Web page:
Sad to say, it is all too evident that large numbers of people in different countries and areas of our planet are experiencing increased hardship because of the negligence or refusal of many others to exercise responsible stewardship over the environment. The Second Vatican Ecumenical Council reminded us that “God has destined the earth and everything it contains for all peoples and nations”.3 (# 7)
There is an urgent moral need for solidarity with creation and those affected by climate change.
Can we remain indifferent before the problems associated with such realities as climate change, desertification, the deterioration and loss of productivity in vast agricultural areas, the pollution of rivers and aquifers, the loss of biodiversity, the increase of natural catastrophes and the deforestation of equatorial and tropical regions? Can we disregard the growing phenomenon of “environmental refugees”, people who are forced by the degradation of their natural habitat to forsake it – and often their possessions as well – in order to face the dangers and uncertainties of forced displacement? Can we remain impassive in the face of actual and potential conflicts involving access to natural resources? All these are issues with a profound impact on the exercise of human rights, such as the right to life, food, health and development. (# 4)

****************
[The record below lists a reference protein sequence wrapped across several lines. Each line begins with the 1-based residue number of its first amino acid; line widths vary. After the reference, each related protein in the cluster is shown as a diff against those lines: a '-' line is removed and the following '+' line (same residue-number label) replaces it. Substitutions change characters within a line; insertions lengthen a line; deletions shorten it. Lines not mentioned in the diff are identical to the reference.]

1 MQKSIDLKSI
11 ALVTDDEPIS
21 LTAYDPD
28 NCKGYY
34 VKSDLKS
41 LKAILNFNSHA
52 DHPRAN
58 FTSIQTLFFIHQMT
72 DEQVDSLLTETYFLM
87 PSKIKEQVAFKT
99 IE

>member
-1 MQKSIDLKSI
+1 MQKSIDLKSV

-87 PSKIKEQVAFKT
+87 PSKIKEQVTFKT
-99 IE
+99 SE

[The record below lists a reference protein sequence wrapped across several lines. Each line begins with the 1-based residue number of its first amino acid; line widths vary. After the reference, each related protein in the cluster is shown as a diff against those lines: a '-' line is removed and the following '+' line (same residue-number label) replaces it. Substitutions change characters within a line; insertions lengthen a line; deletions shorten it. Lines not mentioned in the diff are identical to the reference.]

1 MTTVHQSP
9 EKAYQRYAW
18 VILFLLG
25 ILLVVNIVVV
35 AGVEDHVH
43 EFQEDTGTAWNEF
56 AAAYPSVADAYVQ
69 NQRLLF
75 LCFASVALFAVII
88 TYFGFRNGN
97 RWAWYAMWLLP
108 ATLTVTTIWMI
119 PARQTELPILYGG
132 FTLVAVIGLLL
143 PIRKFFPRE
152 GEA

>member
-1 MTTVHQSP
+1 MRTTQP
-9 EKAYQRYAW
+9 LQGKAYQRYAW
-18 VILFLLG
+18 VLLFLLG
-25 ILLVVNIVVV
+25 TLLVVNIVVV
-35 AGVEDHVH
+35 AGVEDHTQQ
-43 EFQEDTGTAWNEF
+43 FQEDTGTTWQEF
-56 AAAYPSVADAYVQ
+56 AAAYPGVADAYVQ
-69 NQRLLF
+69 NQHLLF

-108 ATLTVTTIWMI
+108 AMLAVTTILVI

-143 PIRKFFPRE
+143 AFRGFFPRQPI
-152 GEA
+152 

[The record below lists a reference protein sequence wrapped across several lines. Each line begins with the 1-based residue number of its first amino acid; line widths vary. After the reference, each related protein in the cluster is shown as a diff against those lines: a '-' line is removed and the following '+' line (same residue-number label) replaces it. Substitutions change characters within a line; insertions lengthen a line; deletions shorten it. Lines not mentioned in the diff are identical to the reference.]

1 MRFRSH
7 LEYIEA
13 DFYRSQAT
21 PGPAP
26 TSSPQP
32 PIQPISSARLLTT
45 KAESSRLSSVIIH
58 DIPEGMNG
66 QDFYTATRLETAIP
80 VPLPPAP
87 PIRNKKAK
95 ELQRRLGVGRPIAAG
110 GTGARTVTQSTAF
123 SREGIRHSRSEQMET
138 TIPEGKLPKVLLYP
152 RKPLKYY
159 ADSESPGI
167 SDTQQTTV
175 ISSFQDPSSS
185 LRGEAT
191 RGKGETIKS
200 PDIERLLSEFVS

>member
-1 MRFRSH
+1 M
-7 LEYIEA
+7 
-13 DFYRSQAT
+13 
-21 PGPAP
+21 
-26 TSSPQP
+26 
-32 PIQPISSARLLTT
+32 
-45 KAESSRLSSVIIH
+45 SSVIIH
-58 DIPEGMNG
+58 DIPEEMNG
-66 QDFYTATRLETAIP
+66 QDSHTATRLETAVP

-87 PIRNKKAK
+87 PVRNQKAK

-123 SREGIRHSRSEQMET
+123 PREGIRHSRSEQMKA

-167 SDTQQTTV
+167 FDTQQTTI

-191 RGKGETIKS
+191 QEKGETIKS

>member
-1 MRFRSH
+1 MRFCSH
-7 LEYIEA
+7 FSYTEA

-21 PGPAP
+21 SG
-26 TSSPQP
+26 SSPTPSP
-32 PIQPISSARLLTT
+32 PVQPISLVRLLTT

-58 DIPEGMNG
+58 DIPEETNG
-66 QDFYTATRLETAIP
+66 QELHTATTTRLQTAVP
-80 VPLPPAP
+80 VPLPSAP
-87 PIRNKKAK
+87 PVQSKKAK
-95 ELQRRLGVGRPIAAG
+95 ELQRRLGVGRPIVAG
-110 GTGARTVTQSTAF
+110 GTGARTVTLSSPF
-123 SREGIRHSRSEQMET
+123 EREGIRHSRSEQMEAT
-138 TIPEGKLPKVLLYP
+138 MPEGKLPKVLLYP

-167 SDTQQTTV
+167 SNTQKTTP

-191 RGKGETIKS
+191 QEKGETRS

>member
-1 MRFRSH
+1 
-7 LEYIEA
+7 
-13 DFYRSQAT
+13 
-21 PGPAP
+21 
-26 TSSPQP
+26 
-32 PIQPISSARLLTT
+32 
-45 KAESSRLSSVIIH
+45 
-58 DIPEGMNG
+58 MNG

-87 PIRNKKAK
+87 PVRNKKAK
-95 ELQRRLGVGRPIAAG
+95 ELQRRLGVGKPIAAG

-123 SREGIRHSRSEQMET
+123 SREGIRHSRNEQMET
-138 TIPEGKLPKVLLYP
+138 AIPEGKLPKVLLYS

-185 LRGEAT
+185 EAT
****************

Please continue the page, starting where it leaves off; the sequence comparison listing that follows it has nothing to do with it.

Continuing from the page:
We have a responsibility to future generations.
The goods of creation belong to humanity as a whole. Yet the current pace of environmental exploitation is seriously endangering the supply of certain natural resources not only for the present generation, but above all for generations yet to come.4 (# 7)
A greater sense of intergenerational solidarity is urgently needed. Future generations cannot be saddled with the cost of our use of common environmental resources. “We have inherited from past generations, and we have benefited from the work of our contemporaries; for this reason we have obligations towards all . . . This is a responsibility that present generations have towards those of the future, a responsibility that also concerns individual States and the international community”.5 (# 8)